Hi. I'm your waitress. Can we talk?
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This is a codependant relationship, and if it's going to work out, we need to get a few things straight. I really want this relationship to work because we both know we need each other. You want to eat in a place that makes you feel welcome, and I want to make a living and meet nice people. If we both move on to other restaurants, we'll encounter the same issues with other people, so there's no point in breaking up. But if you want to keep coming to my restaurant, I need to lay out my boundaries:
1) Yes, I am here to serve you. I even want to like you. Really, I do. So if we are having a bad day, let's not take it out on each other, OK? I won't snarl at you for ordering one of those skinny-decaf-soy lattes-with-not-a-speck-of-foam if you won't growl at me for forgetting you ordered water with no ice. Let's start out on the right foot and smile at each other.
2) I am a good waitress, but I am not super-human. If there are 100 other people in the restaurant clamoring for attention, I can't run errands endlessly just for you. Sweetener for your coffee? You got it. Skim milk instead of the half-and-half on the table? Ok. Another napkin? No problem. A to-go box? A slice of lemon? Fine. More hot water? Side of sour cream? Yup. Directions to the zoo? Crayons for your daughter? ALL RIGHT. Just try and ask for as many things at once as you can at once, rather than have me scamper back and forth from your table like a golden retriever who never tires of the ball. Please.
3) There are some folks out there who object to the tipping system, and actively protest by not tipping their servers. This is like starving your cat because you object to the cost of pet food.
Write your congressman, start a petition, or run for office on a "no tipping" platform that will revolutionize the industry. Be my guest - it's a weird system, and a change wouldn't hurt. But depriving us of our livelihood isn't going to do anything constructive.
4) Guys. Do you know how many of you come in and make eyes at me? Ever wondered why you have a "thing" for waitresses? I'll tell you why: I always smile at you, and I bring you everything you ask for. You're probably not getting THAT in your personal life. Who is, come to think of it?
You idealize me because I do everything to serve your needs and I never complain. Just bear in mind that in my personal life, the apron comes off, and I have needs and issues, just like everyone else.
And by the way, staring at my boobs while asking me out is not a good tactic for getting a date. Waitresses keep telling you this fact on CL forums and in magazine articles and whatnot, and yet you keep staring at our boobs and asking us on dates. It's the darndest thing.
5) Girls. It's not my fault your boyfriend is staring at my boobs while I serve the two of you. Please don't tip 5 percent to get back at me. I'm just as disgusted as you are, sister.
6) Parents. Listen. A restaurant is full of hot things, pointy things, and slippery things that might hurt little Jimmy. Pinchy things, and big things that fall from above.
Please keep an eye on the wee ones.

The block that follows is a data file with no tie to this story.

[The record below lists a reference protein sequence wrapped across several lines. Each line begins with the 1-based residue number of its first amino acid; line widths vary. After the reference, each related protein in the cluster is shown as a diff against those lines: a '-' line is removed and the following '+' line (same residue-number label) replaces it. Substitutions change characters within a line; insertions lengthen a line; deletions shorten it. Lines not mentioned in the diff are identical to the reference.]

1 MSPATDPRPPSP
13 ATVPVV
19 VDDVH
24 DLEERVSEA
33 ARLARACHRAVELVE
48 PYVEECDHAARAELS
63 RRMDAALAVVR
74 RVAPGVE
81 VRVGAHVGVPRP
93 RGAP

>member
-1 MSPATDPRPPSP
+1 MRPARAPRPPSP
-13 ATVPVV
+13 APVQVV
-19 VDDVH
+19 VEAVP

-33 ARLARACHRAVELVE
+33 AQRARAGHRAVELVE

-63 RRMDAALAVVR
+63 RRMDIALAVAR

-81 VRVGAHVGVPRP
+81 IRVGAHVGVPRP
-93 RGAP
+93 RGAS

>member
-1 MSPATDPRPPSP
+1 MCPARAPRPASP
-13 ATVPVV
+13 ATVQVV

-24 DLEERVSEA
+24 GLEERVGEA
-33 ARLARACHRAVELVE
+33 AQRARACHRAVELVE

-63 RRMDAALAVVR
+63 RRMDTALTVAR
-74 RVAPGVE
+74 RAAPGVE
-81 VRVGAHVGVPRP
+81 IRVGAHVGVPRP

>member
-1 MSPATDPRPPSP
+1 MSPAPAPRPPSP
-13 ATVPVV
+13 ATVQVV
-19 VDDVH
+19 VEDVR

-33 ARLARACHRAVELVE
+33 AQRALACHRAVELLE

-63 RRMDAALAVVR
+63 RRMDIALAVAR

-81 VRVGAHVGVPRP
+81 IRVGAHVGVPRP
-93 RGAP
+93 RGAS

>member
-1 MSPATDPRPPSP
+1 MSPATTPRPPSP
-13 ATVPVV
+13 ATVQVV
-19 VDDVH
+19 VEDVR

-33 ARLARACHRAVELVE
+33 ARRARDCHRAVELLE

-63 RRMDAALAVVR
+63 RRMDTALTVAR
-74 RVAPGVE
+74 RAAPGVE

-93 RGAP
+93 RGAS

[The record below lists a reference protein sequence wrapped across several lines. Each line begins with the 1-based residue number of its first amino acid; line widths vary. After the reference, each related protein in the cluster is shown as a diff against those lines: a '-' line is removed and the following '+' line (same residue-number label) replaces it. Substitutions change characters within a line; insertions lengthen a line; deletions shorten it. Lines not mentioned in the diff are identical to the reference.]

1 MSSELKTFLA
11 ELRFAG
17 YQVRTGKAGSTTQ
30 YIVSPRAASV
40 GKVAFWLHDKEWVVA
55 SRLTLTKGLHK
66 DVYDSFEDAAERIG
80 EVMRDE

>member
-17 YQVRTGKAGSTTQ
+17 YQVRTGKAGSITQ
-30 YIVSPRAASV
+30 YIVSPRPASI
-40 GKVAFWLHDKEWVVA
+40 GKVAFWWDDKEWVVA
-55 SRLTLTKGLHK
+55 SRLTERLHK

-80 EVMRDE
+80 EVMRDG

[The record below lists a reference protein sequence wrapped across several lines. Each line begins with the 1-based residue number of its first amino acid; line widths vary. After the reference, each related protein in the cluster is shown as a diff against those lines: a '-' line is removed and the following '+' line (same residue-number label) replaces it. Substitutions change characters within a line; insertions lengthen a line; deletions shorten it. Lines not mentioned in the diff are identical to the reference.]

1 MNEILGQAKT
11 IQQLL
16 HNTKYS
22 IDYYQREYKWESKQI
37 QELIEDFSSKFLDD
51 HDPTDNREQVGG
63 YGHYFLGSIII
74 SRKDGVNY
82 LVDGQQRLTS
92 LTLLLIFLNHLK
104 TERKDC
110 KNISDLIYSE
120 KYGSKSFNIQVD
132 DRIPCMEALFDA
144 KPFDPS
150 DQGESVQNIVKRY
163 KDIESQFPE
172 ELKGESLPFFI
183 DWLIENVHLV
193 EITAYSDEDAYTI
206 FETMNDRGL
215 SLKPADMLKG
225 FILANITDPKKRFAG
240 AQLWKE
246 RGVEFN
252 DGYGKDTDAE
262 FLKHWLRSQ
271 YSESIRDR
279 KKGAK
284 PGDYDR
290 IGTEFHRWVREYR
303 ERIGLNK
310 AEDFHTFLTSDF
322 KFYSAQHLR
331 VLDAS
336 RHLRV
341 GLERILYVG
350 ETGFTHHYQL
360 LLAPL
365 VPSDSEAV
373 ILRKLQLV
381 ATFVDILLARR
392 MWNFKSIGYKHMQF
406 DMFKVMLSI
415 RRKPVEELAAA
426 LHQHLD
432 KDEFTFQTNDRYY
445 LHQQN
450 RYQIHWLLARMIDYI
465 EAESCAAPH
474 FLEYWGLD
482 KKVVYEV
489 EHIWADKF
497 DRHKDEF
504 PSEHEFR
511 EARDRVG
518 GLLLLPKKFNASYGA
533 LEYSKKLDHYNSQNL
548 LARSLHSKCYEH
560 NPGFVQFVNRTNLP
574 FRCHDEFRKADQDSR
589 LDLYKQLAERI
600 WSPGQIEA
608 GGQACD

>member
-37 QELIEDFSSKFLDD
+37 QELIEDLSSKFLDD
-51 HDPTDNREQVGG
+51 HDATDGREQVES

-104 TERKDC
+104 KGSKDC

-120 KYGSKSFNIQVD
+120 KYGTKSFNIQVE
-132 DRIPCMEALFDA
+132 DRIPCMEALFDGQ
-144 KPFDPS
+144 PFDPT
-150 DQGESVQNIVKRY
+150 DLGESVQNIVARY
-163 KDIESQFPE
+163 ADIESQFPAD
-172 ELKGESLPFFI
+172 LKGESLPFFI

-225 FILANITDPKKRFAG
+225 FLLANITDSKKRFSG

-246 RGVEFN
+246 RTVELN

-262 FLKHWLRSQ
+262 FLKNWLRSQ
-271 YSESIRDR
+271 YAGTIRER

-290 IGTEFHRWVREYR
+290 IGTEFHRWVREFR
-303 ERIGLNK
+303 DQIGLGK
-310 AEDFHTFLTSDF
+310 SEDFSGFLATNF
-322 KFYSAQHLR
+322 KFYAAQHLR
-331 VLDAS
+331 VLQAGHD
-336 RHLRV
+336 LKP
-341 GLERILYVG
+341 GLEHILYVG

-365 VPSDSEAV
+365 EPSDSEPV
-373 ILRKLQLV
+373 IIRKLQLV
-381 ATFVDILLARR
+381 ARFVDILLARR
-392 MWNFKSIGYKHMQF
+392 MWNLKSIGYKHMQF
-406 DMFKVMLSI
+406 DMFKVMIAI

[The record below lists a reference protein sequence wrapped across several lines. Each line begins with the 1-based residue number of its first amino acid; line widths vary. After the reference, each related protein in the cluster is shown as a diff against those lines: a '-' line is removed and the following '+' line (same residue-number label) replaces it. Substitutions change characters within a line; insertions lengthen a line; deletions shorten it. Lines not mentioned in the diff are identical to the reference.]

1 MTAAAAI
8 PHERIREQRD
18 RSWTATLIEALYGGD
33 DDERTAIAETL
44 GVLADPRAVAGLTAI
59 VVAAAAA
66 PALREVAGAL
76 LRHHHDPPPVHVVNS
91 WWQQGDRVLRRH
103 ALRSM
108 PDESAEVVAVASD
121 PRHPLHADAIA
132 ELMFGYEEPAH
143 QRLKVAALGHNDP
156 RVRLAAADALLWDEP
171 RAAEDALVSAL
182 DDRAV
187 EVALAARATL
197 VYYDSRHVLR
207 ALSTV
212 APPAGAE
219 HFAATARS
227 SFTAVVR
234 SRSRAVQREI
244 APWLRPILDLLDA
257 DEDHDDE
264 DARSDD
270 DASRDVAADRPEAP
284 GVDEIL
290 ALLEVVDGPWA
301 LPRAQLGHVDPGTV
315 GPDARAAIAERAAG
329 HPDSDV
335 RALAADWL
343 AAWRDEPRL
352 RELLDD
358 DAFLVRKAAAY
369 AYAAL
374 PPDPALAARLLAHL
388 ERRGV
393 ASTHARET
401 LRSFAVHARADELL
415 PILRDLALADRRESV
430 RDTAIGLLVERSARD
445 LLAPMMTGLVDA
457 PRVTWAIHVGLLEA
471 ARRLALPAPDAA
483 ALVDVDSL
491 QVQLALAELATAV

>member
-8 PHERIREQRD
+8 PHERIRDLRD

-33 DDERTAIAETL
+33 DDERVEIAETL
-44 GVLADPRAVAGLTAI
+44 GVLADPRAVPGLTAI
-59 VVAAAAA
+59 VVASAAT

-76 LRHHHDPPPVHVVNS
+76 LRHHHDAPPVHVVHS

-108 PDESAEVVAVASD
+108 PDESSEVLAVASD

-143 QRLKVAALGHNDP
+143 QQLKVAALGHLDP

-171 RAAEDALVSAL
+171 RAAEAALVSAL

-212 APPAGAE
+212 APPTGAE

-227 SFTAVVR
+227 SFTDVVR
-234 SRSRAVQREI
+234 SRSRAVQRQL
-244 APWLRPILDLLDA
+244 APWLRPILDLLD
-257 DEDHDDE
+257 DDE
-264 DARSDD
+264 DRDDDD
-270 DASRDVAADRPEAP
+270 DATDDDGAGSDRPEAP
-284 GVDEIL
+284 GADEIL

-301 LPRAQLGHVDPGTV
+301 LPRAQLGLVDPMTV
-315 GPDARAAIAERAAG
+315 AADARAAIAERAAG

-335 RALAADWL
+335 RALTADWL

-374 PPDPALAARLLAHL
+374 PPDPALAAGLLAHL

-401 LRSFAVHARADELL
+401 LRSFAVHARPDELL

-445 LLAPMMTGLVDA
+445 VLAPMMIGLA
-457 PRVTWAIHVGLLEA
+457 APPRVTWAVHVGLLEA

Some kids are absolutely delightful and well-behaved, so I know it's possible to keep them in line, but some parents just pump their kids full of sugar and let them loose like rabid little pygmies. It's rather alarming to find Jimmy in the kitchen trying to empty a soup pot over his sister's head. For a start, he should at least have a Food Handler's permit.
7) Yes, you can split the bill, but splitting it eight ways with eight cards is a bit much. Four is stretching it, even. If you're meeting seven friends for dinner, perhaps you could all bring cash and just throw it all into the pot. Just a suggestion. It works really well and saves you waiting extra time while your bills gets sorted.
Not only does splitting the bill and running all those cards take up a ton of time and concentration, I usually don't have eight pens on my person so you can all sign at once. I've usually given all my pens out to the kids by then, and getting them back can be tricky.
8) I realize this is Oregon, and we're all proud that we do our bit to make the planet a more sustainable place. We recycle, we buy local, and we pour leftover water on the plants outside. But it's awfully hard to run a restaurant without violating a few environmental precepts, so I'm sorry, but the Splenda is NOT biodynamic. The ten-minute lecture on sustainability (while I'm busy trying to split a bill with 8 credit cards) is not going to change that.
... and you are starting to get "rant spittle" at the corners of your mouth. Here's a napkin.
9) You know what time we close. Please stop coming in with two minutes to spare, then sit there for an hour, dawdling over your lunch and reading the paper from cover to cover. Sure, I enjoy talking with you after everyone's gone, but this is not your house, and I have to be somewhere. I've been here for ten hours and I'm tired. Please finish your meal and leave.
10) Oh, and a last one for the guys again: PLEASE do not take a magazine into the only bathroom in the place and stay there for ten minutes. That's just gross.
I love you, Portland. I know we can make this work.